D C Dalton and R Dawick
Reasons for concern
1. There could be a rapid increase in M. bovis when Bulk Milk Testing (BMT) of dairy herds resumes in November 2018, and which could then require drastic action by MPI and the livestock industry.
2. MPI and the industry need a protocol for WHEN and not IF other exotic disease may enter New Zealand such as Foot and Mouth disease (FMD).
3. Comments in memo apply whether M. bovis is eliminated, or is accepted as endemic in New Zealand.
4. Comments refer to very young calves from 4-7 days old, but can also apply to ‘dairy weaner’ calves offered for sale in October/November this year.
1. In attempts to control exotic disease, the gathering of animals at provincial saleyards is a high-risk practice. So restricting this method of sale is an important weapon to prevent contact and disease spread between animals, and subsequently to farms over a wide area.
2. There are many other reasons why young calves, with low immune development, should not be put through the stress and distress or travel to and from the yards, and standing all day on cold wet concrete from late winter sales to early spring. Young calves have already been offered for sale at Frankton and Tuakau for the last 4-5 weeks.
3. MPI have rightly been advising calf buyers to avoid saleyards and buy direct from vendors, but has not given any details of how this could be done, and especially how vendors could be paid.
Suggestions for sale of very young calves (4-7 days old) currently sold mainly at provincial auctions, or a few by companies on-line.
1. The role of the Stock and Station Companies is critical because of their experience in the financial and legal aspects of livestock trading.
2. In each province, a company (or combined companies) would use a database to list weekly their clients with young calves for sale.
3. A company agent would visit each vendor to inspect the calves. A company Eartag would be inserted to identify calves eligible for sale.
4. All relevant data would be collected by the agent including farm ID, NAIT number, breed, colour, and health status. Calves would be weighed and given a grade based on ‘overall visual quality’.
5. Acceptable purchasing lots along with ‘set standard’ photographs or video would be taken to enable purchasers to compare calves against other lots in the live on-line auction sale.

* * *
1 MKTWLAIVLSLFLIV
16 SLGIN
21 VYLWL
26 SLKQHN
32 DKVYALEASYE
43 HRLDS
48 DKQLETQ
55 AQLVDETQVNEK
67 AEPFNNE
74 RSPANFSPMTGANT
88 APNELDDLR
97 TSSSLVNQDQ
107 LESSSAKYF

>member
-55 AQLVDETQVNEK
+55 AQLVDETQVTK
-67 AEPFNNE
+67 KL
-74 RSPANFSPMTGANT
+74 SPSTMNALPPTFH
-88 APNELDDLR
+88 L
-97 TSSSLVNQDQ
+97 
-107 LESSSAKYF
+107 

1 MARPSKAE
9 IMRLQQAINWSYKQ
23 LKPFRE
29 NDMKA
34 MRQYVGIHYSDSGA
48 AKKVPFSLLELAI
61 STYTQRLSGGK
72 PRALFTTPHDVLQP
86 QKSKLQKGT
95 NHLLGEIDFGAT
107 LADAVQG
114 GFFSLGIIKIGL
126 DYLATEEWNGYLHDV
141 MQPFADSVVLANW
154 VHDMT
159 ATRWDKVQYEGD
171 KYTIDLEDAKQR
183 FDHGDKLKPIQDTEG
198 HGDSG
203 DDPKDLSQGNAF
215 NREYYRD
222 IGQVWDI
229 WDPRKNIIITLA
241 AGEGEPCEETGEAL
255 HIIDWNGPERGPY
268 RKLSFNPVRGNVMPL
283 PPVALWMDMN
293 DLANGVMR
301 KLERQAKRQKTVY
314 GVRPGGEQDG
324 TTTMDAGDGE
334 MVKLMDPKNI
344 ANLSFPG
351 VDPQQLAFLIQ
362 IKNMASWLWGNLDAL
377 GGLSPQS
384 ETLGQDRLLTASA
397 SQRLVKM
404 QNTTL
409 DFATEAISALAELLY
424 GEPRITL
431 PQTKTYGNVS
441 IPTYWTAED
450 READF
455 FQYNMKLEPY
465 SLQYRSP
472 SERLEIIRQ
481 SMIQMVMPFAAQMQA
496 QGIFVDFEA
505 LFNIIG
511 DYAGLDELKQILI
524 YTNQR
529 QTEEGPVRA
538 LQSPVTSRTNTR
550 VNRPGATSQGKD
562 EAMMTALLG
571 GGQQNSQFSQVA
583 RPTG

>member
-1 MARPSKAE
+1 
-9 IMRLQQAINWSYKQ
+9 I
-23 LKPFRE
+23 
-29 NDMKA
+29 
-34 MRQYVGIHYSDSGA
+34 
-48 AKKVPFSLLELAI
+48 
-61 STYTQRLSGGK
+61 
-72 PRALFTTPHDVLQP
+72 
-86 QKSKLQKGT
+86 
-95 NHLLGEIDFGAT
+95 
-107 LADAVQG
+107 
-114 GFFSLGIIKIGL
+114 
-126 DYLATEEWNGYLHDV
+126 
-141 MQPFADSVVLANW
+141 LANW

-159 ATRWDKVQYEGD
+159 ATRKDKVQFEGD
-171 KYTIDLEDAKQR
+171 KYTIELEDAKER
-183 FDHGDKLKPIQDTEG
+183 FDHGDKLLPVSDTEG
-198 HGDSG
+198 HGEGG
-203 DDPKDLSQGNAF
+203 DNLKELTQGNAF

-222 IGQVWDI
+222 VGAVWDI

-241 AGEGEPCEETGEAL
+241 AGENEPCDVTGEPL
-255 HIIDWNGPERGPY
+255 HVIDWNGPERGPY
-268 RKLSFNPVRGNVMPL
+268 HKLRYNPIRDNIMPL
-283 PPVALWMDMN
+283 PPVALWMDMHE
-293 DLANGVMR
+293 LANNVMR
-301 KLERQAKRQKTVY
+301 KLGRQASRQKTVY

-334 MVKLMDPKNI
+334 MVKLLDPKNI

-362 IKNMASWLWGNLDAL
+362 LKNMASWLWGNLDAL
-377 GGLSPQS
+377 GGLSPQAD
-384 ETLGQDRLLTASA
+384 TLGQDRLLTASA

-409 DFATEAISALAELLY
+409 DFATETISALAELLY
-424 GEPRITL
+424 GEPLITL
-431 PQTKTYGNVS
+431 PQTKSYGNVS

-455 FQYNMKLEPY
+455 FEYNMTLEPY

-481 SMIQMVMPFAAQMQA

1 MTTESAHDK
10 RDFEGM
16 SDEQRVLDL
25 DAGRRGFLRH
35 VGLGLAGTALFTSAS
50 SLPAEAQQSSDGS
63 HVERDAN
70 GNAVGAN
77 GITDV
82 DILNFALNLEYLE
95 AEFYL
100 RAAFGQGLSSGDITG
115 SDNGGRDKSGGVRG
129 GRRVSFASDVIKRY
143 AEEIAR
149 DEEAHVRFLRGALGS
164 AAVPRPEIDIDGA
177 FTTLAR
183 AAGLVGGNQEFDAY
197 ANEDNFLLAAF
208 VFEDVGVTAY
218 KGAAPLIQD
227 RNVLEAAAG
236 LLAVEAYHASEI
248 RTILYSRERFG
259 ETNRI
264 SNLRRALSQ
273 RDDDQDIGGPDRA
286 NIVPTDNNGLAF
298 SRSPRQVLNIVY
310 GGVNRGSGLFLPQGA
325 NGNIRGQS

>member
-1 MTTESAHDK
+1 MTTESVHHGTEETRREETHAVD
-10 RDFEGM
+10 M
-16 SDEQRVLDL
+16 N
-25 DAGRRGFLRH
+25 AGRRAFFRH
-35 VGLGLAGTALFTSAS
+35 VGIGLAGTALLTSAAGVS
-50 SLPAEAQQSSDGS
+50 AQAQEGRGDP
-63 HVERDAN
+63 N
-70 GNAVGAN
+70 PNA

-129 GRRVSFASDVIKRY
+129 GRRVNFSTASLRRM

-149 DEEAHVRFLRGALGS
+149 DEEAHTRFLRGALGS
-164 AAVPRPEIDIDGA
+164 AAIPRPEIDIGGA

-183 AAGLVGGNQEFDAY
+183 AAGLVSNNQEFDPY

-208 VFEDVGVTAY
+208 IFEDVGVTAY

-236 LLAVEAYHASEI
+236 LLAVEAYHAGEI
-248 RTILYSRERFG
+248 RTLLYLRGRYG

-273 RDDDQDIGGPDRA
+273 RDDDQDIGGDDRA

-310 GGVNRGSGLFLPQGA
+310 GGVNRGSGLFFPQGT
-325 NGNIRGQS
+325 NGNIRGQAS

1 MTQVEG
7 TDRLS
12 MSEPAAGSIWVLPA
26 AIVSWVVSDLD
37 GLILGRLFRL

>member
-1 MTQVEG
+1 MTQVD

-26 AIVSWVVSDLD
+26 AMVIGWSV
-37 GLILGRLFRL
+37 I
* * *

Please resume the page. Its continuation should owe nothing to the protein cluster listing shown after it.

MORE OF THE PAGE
6. Upon entering these calves into the on-line auction, eligible vendors would abide by the terms and conditions set out in the Conditions of Sale’. All collected data and information would then be listed on the company’s/companies’ live auction database, 1-2 days before the live on-line auction along with vendors’ base reserve.
7. Buyers would search the database for what animals were on offer and if interested, register as an intending purchaser. In doing so the purchaser would be legally bound to all auction and payment conditions set out in the ‘Conditions of Sale’.
8. On completion of the on-line auction the sale would be immediately ‘prompted’ for immediate payment by the purchaser to the vendor’s company before uplifting the calves.
9. Upon receipt of payment by the purchaser, the vendor would be advised that delivery could take place. Payment to the vendor (less commission) would also be given upon receiving payment from the purchaser.
10. Delivery arrangements for moving the calves are the purchaser’s sole responsibility. Large trucks may not always be needed, cutting out the need for excess cleaning and disinfection.
Some buyers may think that they could avoid sales commission (6%) after the first sale contact with the vendor, by dealing privately. The ‘Conditions of Sale’ should include a malpractice prevention clause.
However with vendors being paid out within two to three days rather that the standard industry practice of 14 days, and being advised all approved purchasers had been credit checked, and in the unlikely event of defaulting, the company would still pay out and pursue the purchaser for payment.
It’s unlikely that vendors will want to stray from this security. As for livestock movement we suggest this may not be a major problem as NAIT records would catch up with them.
About the authors
Clive Dalton did research at the MAF Whatawhata Hill Country Research Station, and then worked in Information-Extension at Ruakura, before tutoring in animal production at the Waikato Polytechnic before retirement.
Ric Dawick now retired provided 46 years service to the Stock & Station Industry mainly specialising in dairying where his major contribution was as architect of today’s ‘Sale & Purchase of Dairy Cattle Agreement’ and introducing searchable livestock website technology to the Stock & Station industry.